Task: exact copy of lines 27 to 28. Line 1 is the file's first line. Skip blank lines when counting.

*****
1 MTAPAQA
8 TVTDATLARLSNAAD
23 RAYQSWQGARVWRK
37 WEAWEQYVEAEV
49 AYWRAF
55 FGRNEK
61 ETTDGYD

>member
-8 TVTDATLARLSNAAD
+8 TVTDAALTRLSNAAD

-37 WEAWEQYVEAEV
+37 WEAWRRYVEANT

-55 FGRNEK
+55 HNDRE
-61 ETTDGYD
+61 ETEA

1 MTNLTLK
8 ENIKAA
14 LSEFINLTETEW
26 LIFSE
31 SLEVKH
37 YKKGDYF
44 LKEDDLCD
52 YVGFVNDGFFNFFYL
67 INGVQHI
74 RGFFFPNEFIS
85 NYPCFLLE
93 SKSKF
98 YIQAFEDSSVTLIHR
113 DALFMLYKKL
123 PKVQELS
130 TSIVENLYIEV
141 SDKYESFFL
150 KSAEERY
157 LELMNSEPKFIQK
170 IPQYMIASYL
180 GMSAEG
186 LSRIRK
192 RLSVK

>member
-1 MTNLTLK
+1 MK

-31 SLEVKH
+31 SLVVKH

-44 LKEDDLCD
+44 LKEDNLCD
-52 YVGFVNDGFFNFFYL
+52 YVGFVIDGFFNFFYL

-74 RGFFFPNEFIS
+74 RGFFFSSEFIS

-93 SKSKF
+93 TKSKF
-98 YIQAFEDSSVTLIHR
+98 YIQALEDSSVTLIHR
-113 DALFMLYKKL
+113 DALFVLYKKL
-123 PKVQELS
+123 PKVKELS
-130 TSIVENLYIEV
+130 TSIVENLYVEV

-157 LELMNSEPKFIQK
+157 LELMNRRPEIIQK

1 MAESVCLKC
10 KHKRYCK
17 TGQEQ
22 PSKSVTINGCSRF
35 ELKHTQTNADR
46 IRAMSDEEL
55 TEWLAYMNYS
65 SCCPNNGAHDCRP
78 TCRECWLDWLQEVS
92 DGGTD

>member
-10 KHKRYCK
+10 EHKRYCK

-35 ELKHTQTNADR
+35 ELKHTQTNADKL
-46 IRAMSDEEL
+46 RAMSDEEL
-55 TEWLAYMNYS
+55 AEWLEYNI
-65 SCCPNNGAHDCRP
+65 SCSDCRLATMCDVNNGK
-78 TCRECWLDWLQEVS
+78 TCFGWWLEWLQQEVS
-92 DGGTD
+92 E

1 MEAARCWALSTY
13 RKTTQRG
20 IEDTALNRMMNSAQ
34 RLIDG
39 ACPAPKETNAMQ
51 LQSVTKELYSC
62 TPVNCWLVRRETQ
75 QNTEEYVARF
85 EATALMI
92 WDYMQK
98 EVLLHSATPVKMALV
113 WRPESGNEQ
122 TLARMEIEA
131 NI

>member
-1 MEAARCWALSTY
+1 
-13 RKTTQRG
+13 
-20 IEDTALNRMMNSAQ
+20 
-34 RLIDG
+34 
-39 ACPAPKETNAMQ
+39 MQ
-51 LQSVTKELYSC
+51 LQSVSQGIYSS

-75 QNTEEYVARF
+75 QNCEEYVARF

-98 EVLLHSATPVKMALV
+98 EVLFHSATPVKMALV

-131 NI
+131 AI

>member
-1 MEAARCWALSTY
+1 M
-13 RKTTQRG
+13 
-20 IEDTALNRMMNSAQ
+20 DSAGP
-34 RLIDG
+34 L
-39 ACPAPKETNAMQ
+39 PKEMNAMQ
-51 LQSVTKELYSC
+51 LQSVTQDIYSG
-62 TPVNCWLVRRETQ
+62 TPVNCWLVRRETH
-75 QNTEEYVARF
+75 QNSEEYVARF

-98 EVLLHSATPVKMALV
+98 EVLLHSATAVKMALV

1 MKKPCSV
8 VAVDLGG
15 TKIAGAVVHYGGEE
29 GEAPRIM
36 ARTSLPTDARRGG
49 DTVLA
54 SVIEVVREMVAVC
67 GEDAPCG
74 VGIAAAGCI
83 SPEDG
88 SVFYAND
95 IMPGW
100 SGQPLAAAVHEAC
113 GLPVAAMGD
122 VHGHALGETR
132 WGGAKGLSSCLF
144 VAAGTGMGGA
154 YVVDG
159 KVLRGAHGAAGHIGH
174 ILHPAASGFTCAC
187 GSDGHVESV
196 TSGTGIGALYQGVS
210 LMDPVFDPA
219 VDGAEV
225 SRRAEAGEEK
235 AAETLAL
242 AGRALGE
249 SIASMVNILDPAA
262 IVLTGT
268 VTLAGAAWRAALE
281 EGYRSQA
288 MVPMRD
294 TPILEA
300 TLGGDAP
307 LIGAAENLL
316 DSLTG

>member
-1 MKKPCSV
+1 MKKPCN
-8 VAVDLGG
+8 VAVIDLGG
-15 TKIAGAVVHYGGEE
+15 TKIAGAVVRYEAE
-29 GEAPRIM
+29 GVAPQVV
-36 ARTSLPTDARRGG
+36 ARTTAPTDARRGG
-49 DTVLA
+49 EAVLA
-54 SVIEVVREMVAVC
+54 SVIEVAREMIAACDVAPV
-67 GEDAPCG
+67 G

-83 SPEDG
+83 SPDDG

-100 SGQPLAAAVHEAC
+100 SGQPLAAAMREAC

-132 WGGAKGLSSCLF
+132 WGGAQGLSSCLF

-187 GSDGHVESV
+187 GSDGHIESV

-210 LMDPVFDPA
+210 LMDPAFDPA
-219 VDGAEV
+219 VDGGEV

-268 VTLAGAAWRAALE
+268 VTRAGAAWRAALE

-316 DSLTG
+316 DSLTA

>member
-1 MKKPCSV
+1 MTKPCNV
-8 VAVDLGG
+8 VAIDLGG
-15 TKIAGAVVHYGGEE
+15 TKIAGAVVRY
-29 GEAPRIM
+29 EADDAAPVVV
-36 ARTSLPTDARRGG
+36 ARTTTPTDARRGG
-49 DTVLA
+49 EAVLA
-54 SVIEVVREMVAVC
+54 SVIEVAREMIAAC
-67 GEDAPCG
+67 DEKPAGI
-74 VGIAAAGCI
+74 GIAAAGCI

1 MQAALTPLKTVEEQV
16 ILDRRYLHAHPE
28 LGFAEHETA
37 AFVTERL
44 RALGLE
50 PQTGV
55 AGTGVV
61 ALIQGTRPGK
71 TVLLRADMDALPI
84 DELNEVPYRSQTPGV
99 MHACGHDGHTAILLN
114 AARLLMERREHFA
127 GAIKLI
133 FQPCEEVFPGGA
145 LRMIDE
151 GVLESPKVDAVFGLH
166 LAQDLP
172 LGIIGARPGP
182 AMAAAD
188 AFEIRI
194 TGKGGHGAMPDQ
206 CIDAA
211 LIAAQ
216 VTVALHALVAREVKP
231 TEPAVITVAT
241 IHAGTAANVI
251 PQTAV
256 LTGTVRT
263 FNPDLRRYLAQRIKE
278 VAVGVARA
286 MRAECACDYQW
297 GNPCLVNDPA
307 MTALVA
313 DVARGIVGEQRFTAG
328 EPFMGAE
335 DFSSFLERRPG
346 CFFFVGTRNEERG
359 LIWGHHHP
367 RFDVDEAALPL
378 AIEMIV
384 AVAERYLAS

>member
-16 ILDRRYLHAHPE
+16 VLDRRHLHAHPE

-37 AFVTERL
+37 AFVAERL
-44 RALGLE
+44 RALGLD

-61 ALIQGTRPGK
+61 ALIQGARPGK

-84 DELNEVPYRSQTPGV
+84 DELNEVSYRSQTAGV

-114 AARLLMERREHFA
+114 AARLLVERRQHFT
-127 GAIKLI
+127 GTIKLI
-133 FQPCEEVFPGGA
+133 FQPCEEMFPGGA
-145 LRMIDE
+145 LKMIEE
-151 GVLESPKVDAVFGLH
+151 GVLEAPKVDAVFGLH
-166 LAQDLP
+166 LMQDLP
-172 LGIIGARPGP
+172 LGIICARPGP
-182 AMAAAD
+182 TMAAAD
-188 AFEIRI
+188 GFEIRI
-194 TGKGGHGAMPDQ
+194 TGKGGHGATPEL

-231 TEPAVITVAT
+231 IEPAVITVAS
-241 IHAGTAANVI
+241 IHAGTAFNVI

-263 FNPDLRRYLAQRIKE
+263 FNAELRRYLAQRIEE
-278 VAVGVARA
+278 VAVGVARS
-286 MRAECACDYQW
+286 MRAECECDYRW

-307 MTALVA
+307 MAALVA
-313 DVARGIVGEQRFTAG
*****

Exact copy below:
85 NYPCFLLE
93 SKSKF